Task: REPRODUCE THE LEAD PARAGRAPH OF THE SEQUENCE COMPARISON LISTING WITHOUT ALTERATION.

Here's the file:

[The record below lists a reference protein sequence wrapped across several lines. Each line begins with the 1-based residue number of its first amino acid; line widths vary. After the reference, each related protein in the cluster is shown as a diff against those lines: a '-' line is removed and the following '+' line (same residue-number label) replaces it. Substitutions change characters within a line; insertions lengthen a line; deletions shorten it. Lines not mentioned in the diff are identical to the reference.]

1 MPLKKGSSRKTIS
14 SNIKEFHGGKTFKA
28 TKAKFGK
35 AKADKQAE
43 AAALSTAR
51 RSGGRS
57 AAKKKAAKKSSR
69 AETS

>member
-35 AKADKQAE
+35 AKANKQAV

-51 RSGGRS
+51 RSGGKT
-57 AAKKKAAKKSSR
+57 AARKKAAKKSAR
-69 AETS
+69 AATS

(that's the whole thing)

[The record below lists a reference protein sequence wrapped across several lines. Each line begins with the 1-based residue number of its first amino acid; line widths vary. After the reference, each related protein in the cluster is shown as a diff against those lines: a '-' line is removed and the following '+' line (same residue-number label) replaces it. Substitutions change characters within a line; insertions lengthen a line; deletions shorten it. Lines not mentioned in the diff are identical to the reference.]